The End of the Law

The end of the law is the end of the law. In other words, the primary purpose of the law is not that the law be followed, nor that the law not be transgressed. These concerns are secondary. What is primary is that a particular order function. That’s what the law is used to achieve.

Where it functions truly, nothing is regarded (by the order, at least) as being wrong. And since nothing is regarded as wrong, there is nothing to be made right, nothing to enforce. And because there is nothing to enforce, the law can cease to exist. Even its courts and police can disappear. Their job is done. That is, their job is done according to the order and those who benefit from it. Most people may disagree. But most people, according to the order, don’t matter. So, where the order is functioning (according to the order) no law needs to be enforced. This is why so many things, in spite of the deadly harms they cause, are unregulated. This is the way this order wants things to be. It’s profitable.

Taxes are not collected, for some. Environmental regulations are not enforced. Slumlords operate in clear violation of the law. Police murder with impunity. And so on. These aren’t bugs, as they say. These are features. This is our capitalist, faux-democratic society.

This order, of course, has nothing to do with justice. And the law, as we see daily, hourly even, is ignored where is does not bolster the order of profit.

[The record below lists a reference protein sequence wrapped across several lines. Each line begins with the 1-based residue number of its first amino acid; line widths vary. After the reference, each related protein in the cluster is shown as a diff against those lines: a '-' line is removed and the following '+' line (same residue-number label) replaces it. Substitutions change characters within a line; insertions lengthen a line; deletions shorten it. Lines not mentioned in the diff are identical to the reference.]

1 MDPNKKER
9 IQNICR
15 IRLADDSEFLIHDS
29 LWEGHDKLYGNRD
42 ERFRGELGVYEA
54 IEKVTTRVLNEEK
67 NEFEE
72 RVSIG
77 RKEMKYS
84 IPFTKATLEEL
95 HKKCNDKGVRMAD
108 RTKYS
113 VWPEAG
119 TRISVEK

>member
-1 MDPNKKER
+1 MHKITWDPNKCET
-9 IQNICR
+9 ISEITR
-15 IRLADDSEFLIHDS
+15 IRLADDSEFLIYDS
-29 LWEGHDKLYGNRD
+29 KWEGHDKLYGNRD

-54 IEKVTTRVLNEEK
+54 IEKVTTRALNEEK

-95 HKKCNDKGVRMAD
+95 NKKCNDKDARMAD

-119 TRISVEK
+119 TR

A tool of the order, the law is wielded in the order’s interest. And its power is limited by the order. And even if a chastened order, chastened by public outcry, for instance, changes its laws, as happens from time to time, its chasteness soon wears away and it begins to ignore these changes. We see this again and again. It reverts to its old ways. Where order is achieved, the law is not enforced.

Now, when people transgress the order, insisting that the water, the air, the health of the environment be protected, for instance — well, this threatens the order. And so this is when the police are called in.

An instrument of law and order, the police are nevertheless not bound by the law. For the lawlessness of the police is part of the order. That is why the law isn’t used to genuinely restrain them. As far as the order is concerned, those laws don’t need to be enforced. The capitalist order recognizes this limit of the law. For this order, this is the end of the law. For justice, however, the end of the law is another story.

Elliot Sperber is a writer, attorney, and adjunct professor. He lives in New York City and can be reached at and on twitter @elliot_sperber